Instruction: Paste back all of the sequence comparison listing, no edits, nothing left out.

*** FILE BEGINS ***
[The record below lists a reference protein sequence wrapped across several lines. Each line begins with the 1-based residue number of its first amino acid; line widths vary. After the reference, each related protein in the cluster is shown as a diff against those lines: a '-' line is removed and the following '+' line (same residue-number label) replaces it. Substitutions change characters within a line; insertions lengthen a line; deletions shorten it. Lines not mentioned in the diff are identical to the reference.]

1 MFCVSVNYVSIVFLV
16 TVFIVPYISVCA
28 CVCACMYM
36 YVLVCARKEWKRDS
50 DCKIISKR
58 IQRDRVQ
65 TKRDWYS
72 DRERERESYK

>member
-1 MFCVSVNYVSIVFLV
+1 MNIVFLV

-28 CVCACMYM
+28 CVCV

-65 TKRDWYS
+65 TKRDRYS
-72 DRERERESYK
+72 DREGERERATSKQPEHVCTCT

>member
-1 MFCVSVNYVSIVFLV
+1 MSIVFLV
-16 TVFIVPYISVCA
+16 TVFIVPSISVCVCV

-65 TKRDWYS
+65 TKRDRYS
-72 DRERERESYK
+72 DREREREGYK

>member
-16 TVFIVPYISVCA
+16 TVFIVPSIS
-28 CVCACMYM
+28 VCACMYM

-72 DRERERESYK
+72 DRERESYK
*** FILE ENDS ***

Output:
[The record below lists a reference protein sequence wrapped across several lines. Each line begins with the 1-based residue number of its first amino acid; line widths vary. After the reference, each related protein in the cluster is shown as a diff against those lines: a '-' line is removed and the following '+' line (same residue-number label) replaces it. Substitutions change characters within a line; insertions lengthen a line; deletions shorten it. Lines not mentioned in the diff are identical to the reference.]

1 MFCVSVNYVSIVFLV
16 TVFIVPYISVCA
28 CVCACMYM
36 YVLVCARKEWKRDS
50 DCKIISKR
58 IQRDRVQ
65 TKRDWYS
72 DRERERESYK

>member
-1 MFCVSVNYVSIVFLV
+1 MNIVFLV

-28 CVCACMYM
+28 CVCV

-65 TKRDWYS
+65 TKRDRYS
-72 DRERERESYK
+72 DREGERERATSKQPEHVCTCT

>member
-1 MFCVSVNYVSIVFLV
+1 MSIVFLV
-16 TVFIVPYISVCA
+16 TVFIVPSISVCVCV

-65 TKRDWYS
+65 TKRDRYS
-72 DRERERESYK
+72 DREREREGYK

>member
-16 TVFIVPYISVCA
+16 TVFIVPSIS
-28 CVCACMYM
+28 VCACMYM

-72 DRERERESYK
+72 DRERESYK